Reread: Tripoint, by C.J Cherryh

Are you happy? Do you think life is just amazing? Think any change would be to the worse?

Tom seems an ordinary guy, for a Family merchanter. But you know when C.J. Cherryh starts out writing contentedness all over the first handful of pages that things will change, and in Tripoint, the next to last of the Company War books, it sure does.

Because this Tom, he isn’t the ordinary merchant Family cousin. Unlike many others he do know who his father is – no one will let him forget, least of all his mother; he has gotten the story of how is mother was raped fed to him since his earliest years – his mother is obsessed with it, and he strives to achieve her love. Forever in vain, and he know it. Still strives.

One such attempt ends up with him being abducted by the very ship whose Captain is his father… and bit by bit we get to see another side of the story.

That Other ship, Corinthian, is known as suspect of being a go-between for the Mazianni, the renegade Earth Company Fleet. And here the text becomes almost Marxist in its choice of tale. The core of Marxism is, whatever mythology has to say about it, that economics is the over-ruling principle of human society. When choices are made, look to where the money is – you need to keep you and yours alive in this world, and you take the deal you are offered, to make odd ends meet. Idealism only feeds so many mouths.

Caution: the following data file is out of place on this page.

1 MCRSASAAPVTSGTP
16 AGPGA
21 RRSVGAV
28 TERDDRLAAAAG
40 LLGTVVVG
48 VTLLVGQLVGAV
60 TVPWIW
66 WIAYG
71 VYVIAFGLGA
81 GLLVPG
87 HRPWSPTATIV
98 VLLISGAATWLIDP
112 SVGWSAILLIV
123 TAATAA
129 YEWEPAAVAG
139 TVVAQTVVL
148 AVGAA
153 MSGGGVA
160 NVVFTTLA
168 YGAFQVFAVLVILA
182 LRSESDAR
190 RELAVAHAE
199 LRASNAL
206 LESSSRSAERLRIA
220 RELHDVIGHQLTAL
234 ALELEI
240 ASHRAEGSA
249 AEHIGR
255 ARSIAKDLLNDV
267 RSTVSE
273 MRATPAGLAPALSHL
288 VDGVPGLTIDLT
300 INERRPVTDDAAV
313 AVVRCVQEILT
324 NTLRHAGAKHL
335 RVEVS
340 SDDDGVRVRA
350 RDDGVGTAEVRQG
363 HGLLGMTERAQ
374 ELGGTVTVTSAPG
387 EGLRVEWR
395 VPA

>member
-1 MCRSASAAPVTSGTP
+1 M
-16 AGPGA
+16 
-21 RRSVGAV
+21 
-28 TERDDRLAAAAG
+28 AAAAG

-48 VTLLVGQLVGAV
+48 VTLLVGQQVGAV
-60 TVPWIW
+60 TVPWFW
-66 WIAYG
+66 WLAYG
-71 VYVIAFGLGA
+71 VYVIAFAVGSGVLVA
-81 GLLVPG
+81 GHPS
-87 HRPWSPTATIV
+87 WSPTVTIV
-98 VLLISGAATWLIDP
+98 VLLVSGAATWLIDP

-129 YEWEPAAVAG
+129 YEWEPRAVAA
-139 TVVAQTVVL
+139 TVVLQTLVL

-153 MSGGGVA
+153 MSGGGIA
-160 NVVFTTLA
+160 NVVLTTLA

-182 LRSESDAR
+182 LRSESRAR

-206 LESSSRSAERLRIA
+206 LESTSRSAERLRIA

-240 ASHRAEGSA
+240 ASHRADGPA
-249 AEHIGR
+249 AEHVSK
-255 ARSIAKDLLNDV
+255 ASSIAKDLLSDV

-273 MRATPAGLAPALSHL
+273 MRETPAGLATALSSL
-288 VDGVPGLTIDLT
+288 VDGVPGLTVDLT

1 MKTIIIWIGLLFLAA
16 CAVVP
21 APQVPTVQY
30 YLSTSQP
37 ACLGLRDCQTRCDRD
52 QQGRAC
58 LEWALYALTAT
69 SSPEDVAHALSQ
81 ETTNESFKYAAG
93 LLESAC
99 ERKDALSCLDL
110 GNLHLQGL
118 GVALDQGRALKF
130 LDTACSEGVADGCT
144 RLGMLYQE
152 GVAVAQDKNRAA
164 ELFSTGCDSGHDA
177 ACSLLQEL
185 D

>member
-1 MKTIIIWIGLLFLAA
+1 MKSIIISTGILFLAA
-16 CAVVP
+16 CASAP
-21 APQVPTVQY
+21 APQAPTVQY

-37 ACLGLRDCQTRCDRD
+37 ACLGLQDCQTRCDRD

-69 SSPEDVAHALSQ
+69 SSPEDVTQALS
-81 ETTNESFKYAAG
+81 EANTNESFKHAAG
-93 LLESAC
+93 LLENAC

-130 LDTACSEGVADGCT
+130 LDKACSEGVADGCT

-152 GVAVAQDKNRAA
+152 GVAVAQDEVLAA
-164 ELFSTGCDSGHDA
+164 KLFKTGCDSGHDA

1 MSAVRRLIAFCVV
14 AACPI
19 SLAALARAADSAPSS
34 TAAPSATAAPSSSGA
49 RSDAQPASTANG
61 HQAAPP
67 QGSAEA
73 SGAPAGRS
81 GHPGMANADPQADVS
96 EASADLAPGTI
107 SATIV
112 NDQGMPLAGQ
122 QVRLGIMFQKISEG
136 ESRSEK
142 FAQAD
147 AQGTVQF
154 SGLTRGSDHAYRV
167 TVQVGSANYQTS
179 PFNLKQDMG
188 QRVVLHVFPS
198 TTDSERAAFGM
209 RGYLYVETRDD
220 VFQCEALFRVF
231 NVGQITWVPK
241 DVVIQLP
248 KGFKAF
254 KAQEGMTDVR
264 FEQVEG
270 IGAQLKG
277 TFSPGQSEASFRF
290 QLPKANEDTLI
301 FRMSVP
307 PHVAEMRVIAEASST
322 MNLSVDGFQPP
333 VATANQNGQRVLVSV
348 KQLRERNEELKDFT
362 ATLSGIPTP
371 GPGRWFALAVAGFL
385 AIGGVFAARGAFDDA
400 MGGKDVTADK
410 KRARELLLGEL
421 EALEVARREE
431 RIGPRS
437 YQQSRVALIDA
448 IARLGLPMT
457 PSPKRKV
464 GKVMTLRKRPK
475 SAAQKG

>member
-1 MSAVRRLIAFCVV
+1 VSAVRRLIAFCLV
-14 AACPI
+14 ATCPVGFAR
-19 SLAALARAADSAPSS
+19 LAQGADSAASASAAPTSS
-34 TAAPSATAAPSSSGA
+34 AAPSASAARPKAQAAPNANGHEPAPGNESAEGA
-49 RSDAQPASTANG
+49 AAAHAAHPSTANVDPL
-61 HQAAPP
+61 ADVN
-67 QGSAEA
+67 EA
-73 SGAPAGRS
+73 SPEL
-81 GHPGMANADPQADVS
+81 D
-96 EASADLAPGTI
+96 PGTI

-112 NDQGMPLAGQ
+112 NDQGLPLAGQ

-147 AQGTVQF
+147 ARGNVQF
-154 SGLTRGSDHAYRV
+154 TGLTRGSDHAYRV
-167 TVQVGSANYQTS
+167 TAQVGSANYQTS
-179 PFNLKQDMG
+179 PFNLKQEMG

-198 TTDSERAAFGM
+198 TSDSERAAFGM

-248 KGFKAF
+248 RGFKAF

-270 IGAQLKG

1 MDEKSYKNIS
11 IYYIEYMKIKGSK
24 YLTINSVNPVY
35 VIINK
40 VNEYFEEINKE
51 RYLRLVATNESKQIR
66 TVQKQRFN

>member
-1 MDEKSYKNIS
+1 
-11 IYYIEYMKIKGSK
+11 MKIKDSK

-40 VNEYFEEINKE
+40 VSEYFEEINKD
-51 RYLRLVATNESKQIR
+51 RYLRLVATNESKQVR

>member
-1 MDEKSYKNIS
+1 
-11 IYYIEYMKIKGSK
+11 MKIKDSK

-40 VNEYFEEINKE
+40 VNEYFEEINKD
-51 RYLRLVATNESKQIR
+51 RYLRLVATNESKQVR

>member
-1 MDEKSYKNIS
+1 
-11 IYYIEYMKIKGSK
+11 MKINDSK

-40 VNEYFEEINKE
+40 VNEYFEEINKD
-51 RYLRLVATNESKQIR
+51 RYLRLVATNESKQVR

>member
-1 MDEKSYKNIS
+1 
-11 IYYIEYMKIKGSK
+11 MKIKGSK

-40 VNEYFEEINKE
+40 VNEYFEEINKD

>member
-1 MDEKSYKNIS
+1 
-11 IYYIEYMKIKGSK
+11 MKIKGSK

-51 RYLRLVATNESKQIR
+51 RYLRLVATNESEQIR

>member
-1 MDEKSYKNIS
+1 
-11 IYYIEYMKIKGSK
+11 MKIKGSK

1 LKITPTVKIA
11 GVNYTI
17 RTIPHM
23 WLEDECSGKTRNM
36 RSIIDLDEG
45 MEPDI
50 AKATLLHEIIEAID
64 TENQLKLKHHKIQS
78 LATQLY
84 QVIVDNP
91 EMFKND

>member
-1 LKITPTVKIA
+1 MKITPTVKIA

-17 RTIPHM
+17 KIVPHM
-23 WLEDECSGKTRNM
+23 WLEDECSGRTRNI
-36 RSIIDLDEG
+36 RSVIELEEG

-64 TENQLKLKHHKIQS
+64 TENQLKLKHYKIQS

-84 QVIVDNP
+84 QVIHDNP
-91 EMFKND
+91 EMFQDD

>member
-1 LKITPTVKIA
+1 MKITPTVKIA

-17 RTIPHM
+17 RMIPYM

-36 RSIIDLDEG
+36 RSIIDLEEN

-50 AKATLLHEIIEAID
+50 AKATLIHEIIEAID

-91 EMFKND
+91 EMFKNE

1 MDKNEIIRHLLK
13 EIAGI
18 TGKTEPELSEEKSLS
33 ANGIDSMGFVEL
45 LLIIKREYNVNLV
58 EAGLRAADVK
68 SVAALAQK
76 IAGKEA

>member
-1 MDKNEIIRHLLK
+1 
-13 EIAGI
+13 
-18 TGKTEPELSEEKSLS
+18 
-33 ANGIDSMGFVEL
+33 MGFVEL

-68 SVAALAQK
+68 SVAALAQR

And if the surface story is that about a boy and his heritage, and about everyone’s need to have a place and a mode of respect, the other story is about how chance had Corinthian run the errands that they do – others may look down at them but at least they are making a living. And as Tom discovers – for many of the crew it is the only decent place in a world dominated by Families that have no place for the odd relative, or for the unconnected nobody. Pro or con the Mazianni? Not everyone can afford to make that choice.

And in the end Tom discovers something about himself, besides that of an unexpected family.

As is clear by my recent bout of Company War rereads these are books that ought to be read.

What are you waiting for?!?! :-)

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